## Preparing for the inevitable

Appropriate preparation about switching to ICD-10 is of paramount importance. Some of the most important concerns are as follows:

1. Whether organizations will be able to undertake the huge array of changes to make the conversion possible.

2. Whether organizations can do so in time to meet the government imposed deadline of 1 October 2013 for the transition.

3. Where does the money come from and is US healthcare ready for more expenses.

Timing is crucial to manage practices in the USA. Most provider systems, health plans and software vendors, despite reporting that they are on schedule in their conversions to ICD-10 and the new electronic transaction format, it is evident that some have not even started their preparations. As an example, the American Hospital Association survey in October 2010 found that only one-half to two-thirds of hospitals had taken the recommended planning and assessment steps.19 Not surprisingly, many providers are not even aware of ICD-10 changes, let alone the implementation date. Very few physicians have completed the impact survey. This is a major issue for smaller practices.

## Conclusion

There are numerous issues related to ICD-10. None of the issues has been addressed appropriately as part of healthcare reform. Thus far, there is no scientific evidence for ICD-10 implementation based on the principles of evidence based medicine, as dictated by US authorities and world authorities. The US healthcare system has been overwhelmed with numerous regulations, many of which are not particularly well understood. ICD-10 will be a new blow to the healthcare system at a time when the Independent Payment Advisory Board (IPAB), Patient-Centered Outcomes Research Institute (PCORI) and other initiatives related to evidence based medicine, quality and access are struggling to come out.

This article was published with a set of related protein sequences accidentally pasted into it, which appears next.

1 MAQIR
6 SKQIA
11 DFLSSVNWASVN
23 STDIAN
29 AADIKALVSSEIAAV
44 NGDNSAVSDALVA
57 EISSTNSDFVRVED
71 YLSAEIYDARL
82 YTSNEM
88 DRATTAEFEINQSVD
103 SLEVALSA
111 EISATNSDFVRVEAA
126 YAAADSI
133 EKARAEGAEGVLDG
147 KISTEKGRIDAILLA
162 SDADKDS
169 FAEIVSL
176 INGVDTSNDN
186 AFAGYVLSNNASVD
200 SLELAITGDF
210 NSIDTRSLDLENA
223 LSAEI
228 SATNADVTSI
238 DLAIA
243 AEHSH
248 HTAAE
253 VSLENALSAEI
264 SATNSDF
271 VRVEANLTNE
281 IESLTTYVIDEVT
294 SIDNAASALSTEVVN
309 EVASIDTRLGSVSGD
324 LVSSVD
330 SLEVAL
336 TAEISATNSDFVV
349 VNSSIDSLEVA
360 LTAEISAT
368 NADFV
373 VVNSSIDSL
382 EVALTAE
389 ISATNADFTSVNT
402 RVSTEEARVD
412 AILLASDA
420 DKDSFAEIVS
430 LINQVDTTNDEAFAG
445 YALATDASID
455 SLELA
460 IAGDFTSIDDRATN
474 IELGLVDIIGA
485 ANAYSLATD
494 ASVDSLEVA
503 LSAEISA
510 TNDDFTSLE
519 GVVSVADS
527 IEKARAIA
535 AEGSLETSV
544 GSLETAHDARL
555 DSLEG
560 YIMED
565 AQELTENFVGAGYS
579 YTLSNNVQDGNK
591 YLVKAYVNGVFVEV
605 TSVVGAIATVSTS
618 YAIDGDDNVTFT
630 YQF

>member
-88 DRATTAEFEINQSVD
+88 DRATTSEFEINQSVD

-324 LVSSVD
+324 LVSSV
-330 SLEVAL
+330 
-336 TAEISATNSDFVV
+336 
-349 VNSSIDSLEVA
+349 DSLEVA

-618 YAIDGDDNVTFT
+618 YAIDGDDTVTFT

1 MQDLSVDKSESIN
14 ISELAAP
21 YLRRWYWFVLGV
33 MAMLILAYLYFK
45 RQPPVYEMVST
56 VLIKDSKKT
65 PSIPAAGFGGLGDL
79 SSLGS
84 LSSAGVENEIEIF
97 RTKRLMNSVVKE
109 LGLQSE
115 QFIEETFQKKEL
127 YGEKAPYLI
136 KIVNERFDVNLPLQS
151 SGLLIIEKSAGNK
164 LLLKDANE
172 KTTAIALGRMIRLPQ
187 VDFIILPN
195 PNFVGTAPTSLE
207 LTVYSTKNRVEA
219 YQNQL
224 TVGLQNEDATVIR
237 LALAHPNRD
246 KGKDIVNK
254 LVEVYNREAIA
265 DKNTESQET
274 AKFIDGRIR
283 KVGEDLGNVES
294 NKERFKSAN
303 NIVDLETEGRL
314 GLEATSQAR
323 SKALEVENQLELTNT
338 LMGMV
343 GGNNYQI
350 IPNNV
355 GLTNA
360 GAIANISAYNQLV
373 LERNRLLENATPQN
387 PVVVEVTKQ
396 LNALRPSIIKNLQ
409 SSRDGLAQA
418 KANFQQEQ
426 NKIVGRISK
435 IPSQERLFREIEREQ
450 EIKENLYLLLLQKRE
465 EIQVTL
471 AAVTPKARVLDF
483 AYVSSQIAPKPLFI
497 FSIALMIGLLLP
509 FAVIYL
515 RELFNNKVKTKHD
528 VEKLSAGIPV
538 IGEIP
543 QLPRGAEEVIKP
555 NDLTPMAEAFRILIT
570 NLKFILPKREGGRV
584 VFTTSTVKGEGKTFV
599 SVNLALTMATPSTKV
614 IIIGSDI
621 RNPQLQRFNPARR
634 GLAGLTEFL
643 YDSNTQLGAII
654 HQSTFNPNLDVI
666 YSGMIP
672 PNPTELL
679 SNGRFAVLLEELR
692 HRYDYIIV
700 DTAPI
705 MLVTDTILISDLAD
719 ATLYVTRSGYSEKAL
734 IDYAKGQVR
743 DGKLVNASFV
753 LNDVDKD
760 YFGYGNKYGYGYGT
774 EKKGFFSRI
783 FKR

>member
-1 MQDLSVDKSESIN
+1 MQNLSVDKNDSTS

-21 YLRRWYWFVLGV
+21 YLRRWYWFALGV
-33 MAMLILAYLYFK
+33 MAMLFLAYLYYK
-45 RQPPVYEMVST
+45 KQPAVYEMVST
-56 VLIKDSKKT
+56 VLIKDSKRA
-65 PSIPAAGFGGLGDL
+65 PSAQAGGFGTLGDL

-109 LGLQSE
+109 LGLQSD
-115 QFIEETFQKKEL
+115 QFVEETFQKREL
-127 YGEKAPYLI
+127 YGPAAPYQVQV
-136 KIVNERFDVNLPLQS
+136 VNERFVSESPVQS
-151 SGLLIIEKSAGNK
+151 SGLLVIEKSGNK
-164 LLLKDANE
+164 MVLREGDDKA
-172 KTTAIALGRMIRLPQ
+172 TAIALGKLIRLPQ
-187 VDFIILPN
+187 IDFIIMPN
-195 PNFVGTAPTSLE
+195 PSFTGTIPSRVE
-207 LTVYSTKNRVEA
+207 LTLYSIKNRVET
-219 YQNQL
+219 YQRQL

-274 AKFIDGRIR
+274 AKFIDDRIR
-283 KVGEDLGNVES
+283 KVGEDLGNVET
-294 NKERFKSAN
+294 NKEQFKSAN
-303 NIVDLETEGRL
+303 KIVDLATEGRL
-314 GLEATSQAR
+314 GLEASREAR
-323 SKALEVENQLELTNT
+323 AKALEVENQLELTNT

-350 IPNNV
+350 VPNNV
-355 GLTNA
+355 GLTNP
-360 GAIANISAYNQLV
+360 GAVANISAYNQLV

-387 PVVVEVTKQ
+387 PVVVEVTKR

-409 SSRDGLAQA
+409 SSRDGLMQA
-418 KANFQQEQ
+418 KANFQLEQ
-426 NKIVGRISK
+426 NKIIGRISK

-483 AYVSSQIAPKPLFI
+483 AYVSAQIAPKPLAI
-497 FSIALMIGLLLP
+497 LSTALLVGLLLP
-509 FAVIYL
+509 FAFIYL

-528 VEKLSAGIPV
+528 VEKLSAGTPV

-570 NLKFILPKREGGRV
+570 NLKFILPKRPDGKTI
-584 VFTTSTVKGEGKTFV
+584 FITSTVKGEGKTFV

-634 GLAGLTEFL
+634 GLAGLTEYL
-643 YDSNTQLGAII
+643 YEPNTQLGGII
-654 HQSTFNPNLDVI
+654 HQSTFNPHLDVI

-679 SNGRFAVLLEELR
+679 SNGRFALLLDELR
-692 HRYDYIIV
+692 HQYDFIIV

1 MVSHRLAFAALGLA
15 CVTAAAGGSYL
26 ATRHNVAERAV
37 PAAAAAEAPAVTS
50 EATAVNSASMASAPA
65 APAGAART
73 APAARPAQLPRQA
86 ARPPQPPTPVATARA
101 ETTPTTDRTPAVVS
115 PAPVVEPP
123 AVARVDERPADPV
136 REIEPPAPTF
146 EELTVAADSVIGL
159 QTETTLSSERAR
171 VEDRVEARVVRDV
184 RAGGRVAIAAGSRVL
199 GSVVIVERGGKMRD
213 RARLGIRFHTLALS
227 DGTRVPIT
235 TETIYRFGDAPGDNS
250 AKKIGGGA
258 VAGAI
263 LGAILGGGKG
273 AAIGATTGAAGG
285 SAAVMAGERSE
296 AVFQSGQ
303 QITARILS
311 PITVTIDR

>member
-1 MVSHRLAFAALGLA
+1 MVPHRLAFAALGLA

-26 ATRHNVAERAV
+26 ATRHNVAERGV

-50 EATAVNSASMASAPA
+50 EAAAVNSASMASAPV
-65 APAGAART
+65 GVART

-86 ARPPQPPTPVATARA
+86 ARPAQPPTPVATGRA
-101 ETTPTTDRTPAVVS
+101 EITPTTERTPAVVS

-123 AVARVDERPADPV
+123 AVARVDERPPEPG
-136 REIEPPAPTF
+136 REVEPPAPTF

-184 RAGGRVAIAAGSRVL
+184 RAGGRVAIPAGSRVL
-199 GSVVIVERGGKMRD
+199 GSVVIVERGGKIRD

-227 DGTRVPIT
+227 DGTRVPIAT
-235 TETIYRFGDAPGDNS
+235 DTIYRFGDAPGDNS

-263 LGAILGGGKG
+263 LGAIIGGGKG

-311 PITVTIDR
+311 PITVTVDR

The authors favor postponing implementation of ICD-10 and prefer a focus on core issues of improving care and access.

## Acknowledgments

We would like to thank Pain Physician for providing permission to publish in an abbreviated form.

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• ## Supplementary Data

This web only file has been produced by the BMJ Publishing Group from an electronic file supplied by the author(s) and has not been edited for content.

Files in this Data Supplement:

## Footnotes

• This paper is a brief version of Manchikanti L, et al. Necessity and implications of ICD-10: facts and fallacies. Pain Physician 2011;14:E405–25. This version is published with the consent of all of the authors and the permission of the journal Pain Physician.

• Competing interests None.

• Provenance and peer review Not commissioned; externally peer reviewed.